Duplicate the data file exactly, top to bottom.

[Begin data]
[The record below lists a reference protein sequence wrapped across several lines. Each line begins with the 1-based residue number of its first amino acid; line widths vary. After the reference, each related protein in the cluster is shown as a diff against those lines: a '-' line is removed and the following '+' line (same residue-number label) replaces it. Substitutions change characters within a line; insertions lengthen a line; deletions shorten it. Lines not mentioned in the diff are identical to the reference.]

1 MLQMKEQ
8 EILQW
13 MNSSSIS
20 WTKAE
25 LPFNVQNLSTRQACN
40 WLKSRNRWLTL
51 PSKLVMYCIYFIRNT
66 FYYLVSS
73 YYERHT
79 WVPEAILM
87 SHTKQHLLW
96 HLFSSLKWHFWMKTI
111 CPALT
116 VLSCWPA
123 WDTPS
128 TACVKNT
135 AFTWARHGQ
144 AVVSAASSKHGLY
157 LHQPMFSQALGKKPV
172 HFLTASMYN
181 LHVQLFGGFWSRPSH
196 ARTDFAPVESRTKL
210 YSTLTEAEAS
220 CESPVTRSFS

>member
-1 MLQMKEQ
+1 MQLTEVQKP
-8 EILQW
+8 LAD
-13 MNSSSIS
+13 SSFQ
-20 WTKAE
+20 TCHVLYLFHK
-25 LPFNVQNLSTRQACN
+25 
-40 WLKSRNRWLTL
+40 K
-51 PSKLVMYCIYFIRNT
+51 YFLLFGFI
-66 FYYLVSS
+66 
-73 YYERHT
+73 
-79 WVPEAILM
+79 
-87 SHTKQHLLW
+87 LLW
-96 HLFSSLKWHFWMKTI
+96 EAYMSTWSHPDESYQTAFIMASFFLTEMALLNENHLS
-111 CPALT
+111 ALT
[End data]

[The record below lists a reference protein sequence wrapped across several lines. Each line begins with the 1-based residue number of its first amino acid; line widths vary. After the reference, each related protein in the cluster is shown as a diff against those lines: a '-' line is removed and the following '+' line (same residue-number label) replaces it. Substitutions change characters within a line; insertions lengthen a line; deletions shorten it. Lines not mentioned in the diff are identical to the reference.]

1 MLQMKEQ
8 EILQW
13 MNSSSIS
20 WTKAE
25 LPFNVQNLSTRQACN
40 WLKSRNRWLTL
51 PSKLVMYCIYFIRNT
66 FYYLVSS
73 YYERHT
79 WVPEAILM
87 SHTKQHLLW
96 HLFSSLKWHFWMKTI
111 CPALT
116 VLSCWPA
123 WDTPS
128 TACVKNT
135 AFTWARHGQ
144 AVVSAASSKHGLY
157 LHQPMFSQALGKKPV
172 HFLTASMYN
181 LHVQLFGGFWSRPSH
196 ARTDFAPVESRTKL
210 YSTLTEAEAS
220 CESPVTRSFS

>member
-1 MLQMKEQ
+1 MQLTEVQKP
-8 EILQW
+8 LAD
-13 MNSSSIS
+13 SSFQ
-20 WTKAE
+20 TCHVLYLFHK
-25 LPFNVQNLSTRQACN
+25 
-40 WLKSRNRWLTL
+40 K
-51 PSKLVMYCIYFIRNT
+51 YFLLFGFI
-66 FYYLVSS
+66 
-73 YYERHT
+73 
-79 WVPEAILM
+79 
-87 SHTKQHLLW
+87 LLW
-96 HLFSSLKWHFWMKTI
+96 EAYMSTWSHPDESYQTAFIMASFFLTEMALLNENHLS
-111 CPALT
+111 ALT